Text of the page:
In the under-explored field of eighteenth century literature, Dr. Adam Talib of the American University in Cairo gave a paper which presented several Arabic poems from the end of the eighteen century which focus on pocket watches, a simple device which has deep effect on the structure of our lives. Dr. Talib contended that these poems capture a moment in the Arab Eastern Mediterranean’s encounter with Europe’s technological revolution and the shifting mentalities that accompanied it. By exploring these shifting mentalities, Dr. Talib argued, we may be able to establish a better periodization of Middle Eastern history than the traditional narratives of stagnation in this period. Some scholars have argued that a changing awareness of time and time-keeping, time-discipline and different ways of organizing time productively are among the elements that characterized Western societies in the early modern world and allowed for the rise of Capitalist structures and European hegemony. Studying other attitudes in the Arab world towards the concept of personal time and watches therefore opens an avenue for comparative research. Dr. Hussein Hammouda, also of the American University in Cairo, gave a paper dealing with Egyptian literature in the eighteenth century, a subject almost entirely ignored by earlier scholars. In this paper, Dr. Hammouda asked whether Egyptian literature of the eighteen century was merely a “surrender” to the paradigms of the medieval period, or whether it contain new structures which led to the more well-known developments of the nineteenth and twentieth centuries.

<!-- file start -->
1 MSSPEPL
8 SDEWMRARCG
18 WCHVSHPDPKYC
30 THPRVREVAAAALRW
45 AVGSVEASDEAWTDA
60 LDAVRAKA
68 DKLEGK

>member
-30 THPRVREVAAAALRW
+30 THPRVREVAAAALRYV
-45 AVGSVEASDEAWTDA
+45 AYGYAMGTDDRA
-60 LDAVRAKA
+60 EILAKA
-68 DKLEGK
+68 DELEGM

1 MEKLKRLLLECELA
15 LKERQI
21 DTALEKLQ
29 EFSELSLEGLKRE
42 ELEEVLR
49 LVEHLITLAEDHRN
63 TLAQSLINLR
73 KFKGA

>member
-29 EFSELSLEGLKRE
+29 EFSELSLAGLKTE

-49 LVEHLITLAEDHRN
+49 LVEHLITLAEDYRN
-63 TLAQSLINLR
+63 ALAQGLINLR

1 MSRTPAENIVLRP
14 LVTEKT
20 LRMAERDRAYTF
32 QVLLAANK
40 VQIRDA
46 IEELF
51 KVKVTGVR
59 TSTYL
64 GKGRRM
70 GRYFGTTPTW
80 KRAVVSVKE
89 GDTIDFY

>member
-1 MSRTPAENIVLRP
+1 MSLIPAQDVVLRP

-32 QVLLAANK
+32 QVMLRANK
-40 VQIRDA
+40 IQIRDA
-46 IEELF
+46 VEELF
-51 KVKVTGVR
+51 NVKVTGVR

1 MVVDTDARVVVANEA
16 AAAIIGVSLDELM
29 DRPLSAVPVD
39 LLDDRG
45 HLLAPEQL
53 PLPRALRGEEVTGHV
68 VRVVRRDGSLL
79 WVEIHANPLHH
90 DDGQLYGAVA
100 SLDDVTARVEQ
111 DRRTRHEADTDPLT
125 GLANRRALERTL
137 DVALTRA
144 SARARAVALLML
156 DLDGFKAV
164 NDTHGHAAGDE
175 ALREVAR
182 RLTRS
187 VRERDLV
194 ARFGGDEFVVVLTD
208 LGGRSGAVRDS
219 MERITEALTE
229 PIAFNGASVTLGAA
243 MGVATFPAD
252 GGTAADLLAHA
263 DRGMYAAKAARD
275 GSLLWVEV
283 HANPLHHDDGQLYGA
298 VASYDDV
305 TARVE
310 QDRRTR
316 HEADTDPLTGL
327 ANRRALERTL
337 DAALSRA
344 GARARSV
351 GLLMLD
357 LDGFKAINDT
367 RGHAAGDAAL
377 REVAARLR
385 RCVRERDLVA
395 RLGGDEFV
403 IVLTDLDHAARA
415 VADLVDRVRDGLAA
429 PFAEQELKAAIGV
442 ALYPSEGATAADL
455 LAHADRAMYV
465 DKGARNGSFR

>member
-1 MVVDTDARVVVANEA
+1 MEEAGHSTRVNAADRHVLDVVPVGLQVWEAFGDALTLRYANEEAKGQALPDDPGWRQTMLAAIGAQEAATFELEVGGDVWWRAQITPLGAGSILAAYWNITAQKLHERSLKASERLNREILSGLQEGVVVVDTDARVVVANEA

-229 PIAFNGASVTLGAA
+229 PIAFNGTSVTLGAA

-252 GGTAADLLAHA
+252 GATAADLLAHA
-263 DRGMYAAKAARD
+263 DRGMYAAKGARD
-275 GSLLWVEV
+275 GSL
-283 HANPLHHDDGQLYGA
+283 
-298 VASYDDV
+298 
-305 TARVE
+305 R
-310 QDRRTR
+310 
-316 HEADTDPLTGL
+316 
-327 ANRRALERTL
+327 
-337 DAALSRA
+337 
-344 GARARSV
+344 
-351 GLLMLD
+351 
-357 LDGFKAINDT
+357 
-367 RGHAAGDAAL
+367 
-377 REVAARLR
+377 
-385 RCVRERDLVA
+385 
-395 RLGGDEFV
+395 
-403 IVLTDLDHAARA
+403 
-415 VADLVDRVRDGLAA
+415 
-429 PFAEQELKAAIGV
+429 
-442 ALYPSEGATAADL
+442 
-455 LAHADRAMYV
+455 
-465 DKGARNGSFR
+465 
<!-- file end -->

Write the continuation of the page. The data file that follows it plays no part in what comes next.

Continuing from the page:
Other interesting papers were given by Dr. Mohamed Sabri al-Dali of Helwan University, Dr. Sabri al-Adl of Misr International University, Dr. Sayed Ashmawi of Cairo University and Dr. Nasser Ibrahim of Qatar University.
All of the papers presented at this seminar pointed to a dynamism in eighteen century society in the Middle East which constitutes a direct challenge to the narratives of stagnation or decline posited by earlier historians of the period. However, they disagreed over how this dynamism was to be interpreted, i.e. whether there were elements of the modern already brewing in the eighteenth century or whether these are later developments. Dr Abou Ghazi raised the notion of unfinished or incomplete modernity, and having focused on the sixteenth century in his paper, he stressed the idea that this part of the world had experienced more than one attempt at modernity and at a transformation but that other larger historical developments impeded this. Abou Ghazi also connected this interruption of development to the political realities that shaped who benefited from the economic production and profits of the labor of people in this part of the world. Several scholars, including Dr Ghislaine Alleaume, argued for focusing on particular sets of dates based on available sources rather than blocks of historical time, or periods, such as the whole eighteenth century. Both Drs Rachida Chih and Justin Stearns stressed the importance of redefining concepts, including Sufism, in light of changing circumstances. Several of the participants, including Stearns, added that even concepts like modernity and the early modern act as strait jackets that limit and confine the imagination of historians, and that they need to somehow liberate themselves from such concepts and their related paradigms. The seminar ended with the participants acknowledging that the work presented over the two days was a mere start and that more research is clearly needed if the old decline paradigm is to be finally put to rest. In that light, Dr Magdi Guirguis called for more collective and group research over such issues since no one scholar would be able to cover all aspects of the debate.